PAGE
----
Attacks wiped out half of Saudi Arabia's oil production — and it could lead to higher gas prices

ReutersSmoke seen following the attack at an Aramco facility in the eastern Saudi city of Abqaiq.
  • Strikes that knocked out half of Saudi Arabia’s oil production could lead to higher oil prices globally, according to analysts.
  • The production shutdown amounts to about 5% of the world’s daily production of crude oil, or roughly 5 million barrels.
  • The Saudi stock index fell 2.3% at the opening Sunday before recovering, Reuters reported.
  • Visit the Markets Insider homepage for more stories.

On Saturday, strikes on two major Saudi oil refineries knocked out about half of Saudi Arabia’s oil production.

The production shutdown amounts to about 5% of the world’s daily production of crude oil, or roughly 5 million barrels. The attacks came as the state-owned oil giant Saudi Aramco has been plotting a massive initial public offering. Yemen’s Houthi rebel group claimed responsibility for the attacks, though the US cast suspicion toward Iran.

The Saudi stock index TASI fell 2.3% at the opening Sunday before recovering, Reuters reported. The move erased any stock gains on the index for the year, Bloomberg reported.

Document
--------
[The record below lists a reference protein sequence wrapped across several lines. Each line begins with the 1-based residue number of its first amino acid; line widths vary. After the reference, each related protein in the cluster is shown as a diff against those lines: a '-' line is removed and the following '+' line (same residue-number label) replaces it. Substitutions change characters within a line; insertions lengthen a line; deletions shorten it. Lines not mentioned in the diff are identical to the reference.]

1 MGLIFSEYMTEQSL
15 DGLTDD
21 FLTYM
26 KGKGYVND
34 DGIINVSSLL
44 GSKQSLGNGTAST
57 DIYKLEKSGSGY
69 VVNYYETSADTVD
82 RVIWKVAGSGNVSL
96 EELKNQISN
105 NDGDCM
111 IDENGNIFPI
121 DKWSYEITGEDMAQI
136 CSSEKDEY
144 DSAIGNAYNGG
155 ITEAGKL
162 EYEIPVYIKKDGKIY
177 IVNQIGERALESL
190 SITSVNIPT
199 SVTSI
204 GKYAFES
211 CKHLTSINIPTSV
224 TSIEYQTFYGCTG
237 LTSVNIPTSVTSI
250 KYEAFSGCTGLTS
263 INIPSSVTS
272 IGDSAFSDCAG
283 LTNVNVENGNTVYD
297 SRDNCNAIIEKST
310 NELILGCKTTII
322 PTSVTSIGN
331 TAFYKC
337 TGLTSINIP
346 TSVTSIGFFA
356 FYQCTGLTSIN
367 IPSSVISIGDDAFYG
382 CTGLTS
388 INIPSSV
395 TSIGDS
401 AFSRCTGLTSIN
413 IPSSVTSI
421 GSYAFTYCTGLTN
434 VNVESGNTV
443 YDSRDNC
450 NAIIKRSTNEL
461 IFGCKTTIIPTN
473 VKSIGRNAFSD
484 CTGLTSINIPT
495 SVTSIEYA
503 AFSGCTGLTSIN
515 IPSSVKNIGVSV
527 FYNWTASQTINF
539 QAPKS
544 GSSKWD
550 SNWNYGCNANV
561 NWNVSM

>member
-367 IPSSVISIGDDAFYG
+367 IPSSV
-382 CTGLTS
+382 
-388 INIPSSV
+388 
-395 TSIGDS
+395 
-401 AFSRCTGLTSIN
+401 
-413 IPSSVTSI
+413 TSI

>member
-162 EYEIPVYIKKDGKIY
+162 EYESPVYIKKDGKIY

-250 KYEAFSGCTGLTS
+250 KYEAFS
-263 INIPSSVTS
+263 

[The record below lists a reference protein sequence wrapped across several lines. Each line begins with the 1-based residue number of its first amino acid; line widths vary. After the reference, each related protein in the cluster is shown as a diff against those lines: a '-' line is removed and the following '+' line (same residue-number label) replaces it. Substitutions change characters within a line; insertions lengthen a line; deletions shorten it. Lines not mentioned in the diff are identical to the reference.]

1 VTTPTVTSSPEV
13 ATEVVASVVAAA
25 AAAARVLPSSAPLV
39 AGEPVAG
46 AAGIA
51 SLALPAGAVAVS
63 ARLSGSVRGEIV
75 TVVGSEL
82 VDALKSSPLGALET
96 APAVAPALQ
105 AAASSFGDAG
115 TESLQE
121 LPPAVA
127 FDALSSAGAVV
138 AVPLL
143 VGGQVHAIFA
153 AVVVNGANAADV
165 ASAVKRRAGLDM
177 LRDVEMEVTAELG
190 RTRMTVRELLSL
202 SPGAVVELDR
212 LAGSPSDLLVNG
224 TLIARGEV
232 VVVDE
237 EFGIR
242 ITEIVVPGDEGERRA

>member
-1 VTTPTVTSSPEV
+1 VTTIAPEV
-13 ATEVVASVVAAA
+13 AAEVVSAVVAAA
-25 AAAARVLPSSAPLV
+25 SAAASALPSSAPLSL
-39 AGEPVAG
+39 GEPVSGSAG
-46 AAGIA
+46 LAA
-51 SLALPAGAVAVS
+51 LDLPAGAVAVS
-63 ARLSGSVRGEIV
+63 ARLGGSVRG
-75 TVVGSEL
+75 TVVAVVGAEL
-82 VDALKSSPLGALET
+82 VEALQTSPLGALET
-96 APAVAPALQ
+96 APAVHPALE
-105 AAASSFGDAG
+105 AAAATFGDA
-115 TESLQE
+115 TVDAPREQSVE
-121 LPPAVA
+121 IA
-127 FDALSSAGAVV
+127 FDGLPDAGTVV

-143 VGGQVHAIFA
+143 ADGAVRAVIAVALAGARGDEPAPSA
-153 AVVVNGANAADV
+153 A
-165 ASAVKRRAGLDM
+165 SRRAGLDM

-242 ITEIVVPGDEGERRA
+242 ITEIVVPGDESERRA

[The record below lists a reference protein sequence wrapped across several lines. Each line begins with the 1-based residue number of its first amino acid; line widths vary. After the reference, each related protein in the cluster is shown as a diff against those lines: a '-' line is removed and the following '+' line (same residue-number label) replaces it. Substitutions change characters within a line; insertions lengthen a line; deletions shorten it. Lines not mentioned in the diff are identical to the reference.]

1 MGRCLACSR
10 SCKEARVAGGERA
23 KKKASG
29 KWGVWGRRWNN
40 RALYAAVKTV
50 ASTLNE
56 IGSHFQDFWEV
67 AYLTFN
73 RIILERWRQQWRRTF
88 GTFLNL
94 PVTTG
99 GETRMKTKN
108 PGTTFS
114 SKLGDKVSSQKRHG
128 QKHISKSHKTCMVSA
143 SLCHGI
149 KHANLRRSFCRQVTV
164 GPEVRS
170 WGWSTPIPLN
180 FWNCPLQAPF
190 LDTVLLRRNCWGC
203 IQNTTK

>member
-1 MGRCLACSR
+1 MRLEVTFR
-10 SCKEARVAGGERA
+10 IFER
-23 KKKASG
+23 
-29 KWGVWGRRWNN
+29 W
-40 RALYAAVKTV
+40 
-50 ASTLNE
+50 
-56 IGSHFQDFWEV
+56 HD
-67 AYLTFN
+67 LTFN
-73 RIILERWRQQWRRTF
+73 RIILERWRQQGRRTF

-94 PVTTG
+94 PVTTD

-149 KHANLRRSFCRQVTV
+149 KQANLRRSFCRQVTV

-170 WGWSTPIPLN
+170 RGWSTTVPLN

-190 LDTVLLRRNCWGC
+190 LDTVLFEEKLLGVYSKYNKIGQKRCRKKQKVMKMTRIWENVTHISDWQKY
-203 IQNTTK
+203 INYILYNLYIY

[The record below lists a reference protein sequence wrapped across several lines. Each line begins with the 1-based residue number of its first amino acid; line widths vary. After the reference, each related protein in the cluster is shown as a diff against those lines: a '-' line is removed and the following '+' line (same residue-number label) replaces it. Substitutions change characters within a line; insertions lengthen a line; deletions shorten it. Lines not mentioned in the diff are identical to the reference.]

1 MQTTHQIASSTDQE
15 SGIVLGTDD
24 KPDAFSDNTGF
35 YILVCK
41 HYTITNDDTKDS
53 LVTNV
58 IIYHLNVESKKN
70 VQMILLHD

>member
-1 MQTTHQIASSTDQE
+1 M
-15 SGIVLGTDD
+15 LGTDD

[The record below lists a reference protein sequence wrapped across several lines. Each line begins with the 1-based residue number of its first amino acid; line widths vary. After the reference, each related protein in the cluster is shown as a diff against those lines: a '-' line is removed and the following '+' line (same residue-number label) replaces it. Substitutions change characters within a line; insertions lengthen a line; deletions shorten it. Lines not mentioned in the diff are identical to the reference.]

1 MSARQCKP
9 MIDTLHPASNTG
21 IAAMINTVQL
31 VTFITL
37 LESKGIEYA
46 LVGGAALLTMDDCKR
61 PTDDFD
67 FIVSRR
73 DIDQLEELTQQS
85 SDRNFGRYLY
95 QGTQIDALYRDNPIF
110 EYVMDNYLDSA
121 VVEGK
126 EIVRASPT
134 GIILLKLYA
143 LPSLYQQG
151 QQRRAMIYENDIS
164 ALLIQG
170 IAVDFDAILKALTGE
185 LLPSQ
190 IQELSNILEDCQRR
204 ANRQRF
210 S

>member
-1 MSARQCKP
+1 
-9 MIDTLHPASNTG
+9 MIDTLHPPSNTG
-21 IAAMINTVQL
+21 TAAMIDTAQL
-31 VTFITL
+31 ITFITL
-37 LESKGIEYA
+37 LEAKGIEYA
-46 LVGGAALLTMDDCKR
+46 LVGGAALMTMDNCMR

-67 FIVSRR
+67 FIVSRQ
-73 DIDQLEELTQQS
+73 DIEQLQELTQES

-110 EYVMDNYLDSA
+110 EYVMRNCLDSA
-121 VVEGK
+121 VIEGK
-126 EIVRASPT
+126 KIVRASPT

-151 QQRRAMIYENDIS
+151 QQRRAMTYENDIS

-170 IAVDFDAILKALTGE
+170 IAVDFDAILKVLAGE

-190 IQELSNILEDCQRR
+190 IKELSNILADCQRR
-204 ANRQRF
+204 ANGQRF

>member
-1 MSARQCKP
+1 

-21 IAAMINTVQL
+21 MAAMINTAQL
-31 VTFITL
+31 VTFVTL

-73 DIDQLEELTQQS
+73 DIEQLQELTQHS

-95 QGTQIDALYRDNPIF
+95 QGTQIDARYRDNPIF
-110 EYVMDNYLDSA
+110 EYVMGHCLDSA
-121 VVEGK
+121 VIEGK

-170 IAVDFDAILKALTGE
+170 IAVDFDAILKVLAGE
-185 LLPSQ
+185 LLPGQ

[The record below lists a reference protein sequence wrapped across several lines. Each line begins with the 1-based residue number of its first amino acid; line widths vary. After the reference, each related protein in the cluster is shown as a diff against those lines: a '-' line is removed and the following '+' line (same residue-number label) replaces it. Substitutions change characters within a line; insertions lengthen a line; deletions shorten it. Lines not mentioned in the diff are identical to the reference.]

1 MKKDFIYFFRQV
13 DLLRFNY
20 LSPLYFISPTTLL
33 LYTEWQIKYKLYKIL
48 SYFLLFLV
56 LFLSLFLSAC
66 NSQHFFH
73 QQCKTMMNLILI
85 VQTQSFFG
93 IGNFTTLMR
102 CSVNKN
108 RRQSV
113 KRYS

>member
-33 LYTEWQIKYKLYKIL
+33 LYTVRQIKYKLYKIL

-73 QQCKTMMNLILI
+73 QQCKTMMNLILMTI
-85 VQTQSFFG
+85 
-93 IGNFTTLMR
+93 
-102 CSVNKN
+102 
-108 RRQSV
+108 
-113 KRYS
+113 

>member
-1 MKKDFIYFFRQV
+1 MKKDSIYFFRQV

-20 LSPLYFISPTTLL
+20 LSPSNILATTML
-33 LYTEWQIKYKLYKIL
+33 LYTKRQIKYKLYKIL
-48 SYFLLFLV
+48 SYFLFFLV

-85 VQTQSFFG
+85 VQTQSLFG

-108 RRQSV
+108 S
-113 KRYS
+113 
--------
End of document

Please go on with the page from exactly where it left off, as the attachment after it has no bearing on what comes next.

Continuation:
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Reuters reported that other Gulf stock markets were down, including in Kuwait and the United Arab Emirates.

Beyond the Gulf states, the attack could have a big impact on energy prices globally, with some analysts estimating that the price of crude oil could jump $US10 when trading opened Sunday evening.

“This is a big deal,” Andrew Lipow, the president of the consultancy Lipow Oil Associates, told CNBC on Saturday. “Fearing the worst, I expect that the market will open up $US5 to $US10 per barrel on Sunday evening. This is 12 to 25 cents per gallon for gasoline.”

But higher prices may not have the same effect on the US economy as they have had in the past, The Wall Street Journal reported Sunday, in part because of the rise in US oil production. In the 1970s, sky-high oil prices caused by an embargo imposed by Arab oil producers led to a stock-market crash.

Ryan Kellogg, an economist at the University of Chicago, told The Journal, however, that higher prices could affect the US if they lingered.

“To the extent those slowdowns are going to ripple through the trade system, we could see some of those impacts in the US as well,” Kellogg told The Journal.

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